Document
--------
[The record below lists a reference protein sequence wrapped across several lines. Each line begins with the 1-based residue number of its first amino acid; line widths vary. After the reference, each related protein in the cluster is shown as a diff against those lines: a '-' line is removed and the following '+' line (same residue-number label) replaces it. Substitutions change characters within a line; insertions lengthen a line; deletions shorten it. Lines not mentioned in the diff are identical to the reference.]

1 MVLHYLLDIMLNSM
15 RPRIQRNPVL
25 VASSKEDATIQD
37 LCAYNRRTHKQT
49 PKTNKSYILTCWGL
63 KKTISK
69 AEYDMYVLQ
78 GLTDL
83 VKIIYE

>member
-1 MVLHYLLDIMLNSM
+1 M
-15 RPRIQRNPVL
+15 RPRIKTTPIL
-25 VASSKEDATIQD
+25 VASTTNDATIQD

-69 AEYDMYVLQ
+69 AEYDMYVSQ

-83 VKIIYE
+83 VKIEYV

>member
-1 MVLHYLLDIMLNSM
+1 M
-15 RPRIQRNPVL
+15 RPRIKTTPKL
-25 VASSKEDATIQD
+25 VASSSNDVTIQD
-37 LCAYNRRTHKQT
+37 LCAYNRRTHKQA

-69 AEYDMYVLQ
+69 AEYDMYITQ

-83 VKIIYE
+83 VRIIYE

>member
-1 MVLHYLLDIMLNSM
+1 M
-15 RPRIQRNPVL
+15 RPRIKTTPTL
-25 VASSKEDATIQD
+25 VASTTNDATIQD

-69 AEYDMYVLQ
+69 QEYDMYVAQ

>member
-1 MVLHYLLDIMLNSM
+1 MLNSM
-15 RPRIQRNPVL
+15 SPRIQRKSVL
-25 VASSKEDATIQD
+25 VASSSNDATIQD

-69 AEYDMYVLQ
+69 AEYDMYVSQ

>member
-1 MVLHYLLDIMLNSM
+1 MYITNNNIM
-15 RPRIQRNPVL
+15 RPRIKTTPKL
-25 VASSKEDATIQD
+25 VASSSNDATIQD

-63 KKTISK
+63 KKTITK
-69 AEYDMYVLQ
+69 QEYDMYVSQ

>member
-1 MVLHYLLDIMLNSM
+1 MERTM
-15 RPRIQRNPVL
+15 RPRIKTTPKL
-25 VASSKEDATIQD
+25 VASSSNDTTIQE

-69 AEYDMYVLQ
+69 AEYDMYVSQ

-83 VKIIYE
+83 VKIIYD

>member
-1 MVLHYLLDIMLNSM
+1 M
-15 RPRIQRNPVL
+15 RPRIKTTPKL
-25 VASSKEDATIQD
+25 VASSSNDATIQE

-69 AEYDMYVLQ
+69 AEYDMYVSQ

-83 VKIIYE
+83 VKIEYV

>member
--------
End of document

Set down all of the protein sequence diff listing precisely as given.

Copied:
[The record below lists a reference protein sequence wrapped across several lines. Each line begins with the 1-based residue number of its first amino acid; line widths vary. After the reference, each related protein in the cluster is shown as a diff against those lines: a '-' line is removed and the following '+' line (same residue-number label) replaces it. Substitutions change characters within a line; insertions lengthen a line; deletions shorten it. Lines not mentioned in the diff are identical to the reference.]

1 MVLHYLLDIMLNSM
15 RPRIQRNPVL
25 VASSKEDATIQD
37 LCAYNRRTHKQT
49 PKTNKSYILTCWGL
63 KKTISK
69 AEYDMYVLQ
78 GLTDL
83 VKIIYE

>member
-1 MVLHYLLDIMLNSM
+1 M
-15 RPRIQRNPVL
+15 RPRIKTTPIL
-25 VASSKEDATIQD
+25 VASTTNDATIQD

-69 AEYDMYVLQ
+69 AEYDMYVSQ

-83 VKIIYE
+83 VKIEYV

>member
-1 MVLHYLLDIMLNSM
+1 M
-15 RPRIQRNPVL
+15 RPRIKTTPKL
-25 VASSKEDATIQD
+25 VASSSNDVTIQD
-37 LCAYNRRTHKQT
+37 LCAYNRRTHKQA

-69 AEYDMYVLQ
+69 AEYDMYITQ

-83 VKIIYE
+83 VRIIYE

>member
-1 MVLHYLLDIMLNSM
+1 M
-15 RPRIQRNPVL
+15 RPRIKTTPTL
-25 VASSKEDATIQD
+25 VASTTNDATIQD

-69 AEYDMYVLQ
+69 QEYDMYVAQ

>member
-1 MVLHYLLDIMLNSM
+1 MLNSM
-15 RPRIQRNPVL
+15 SPRIQRKSVL
-25 VASSKEDATIQD
+25 VASSSNDATIQD

-69 AEYDMYVLQ
+69 AEYDMYVSQ

>member
-1 MVLHYLLDIMLNSM
+1 MYITNNNIM
-15 RPRIQRNPVL
+15 RPRIKTTPKL
-25 VASSKEDATIQD
+25 VASSSNDATIQD

-63 KKTISK
+63 KKTITK
-69 AEYDMYVLQ
+69 QEYDMYVSQ

>member
-1 MVLHYLLDIMLNSM
+1 MERTM
-15 RPRIQRNPVL
+15 RPRIKTTPKL
-25 VASSKEDATIQD
+25 VASSSNDTTIQE

-69 AEYDMYVLQ
+69 AEYDMYVSQ

-83 VKIIYE
+83 VKIIYD

>member
-1 MVLHYLLDIMLNSM
+1 M
-15 RPRIQRNPVL
+15 RPRIKTTPKL
-25 VASSKEDATIQD
+25 VASSSNDATIQE

-69 AEYDMYVLQ
+69 AEYDMYVSQ

-83 VKIIYE
+83 VKIEYV

>member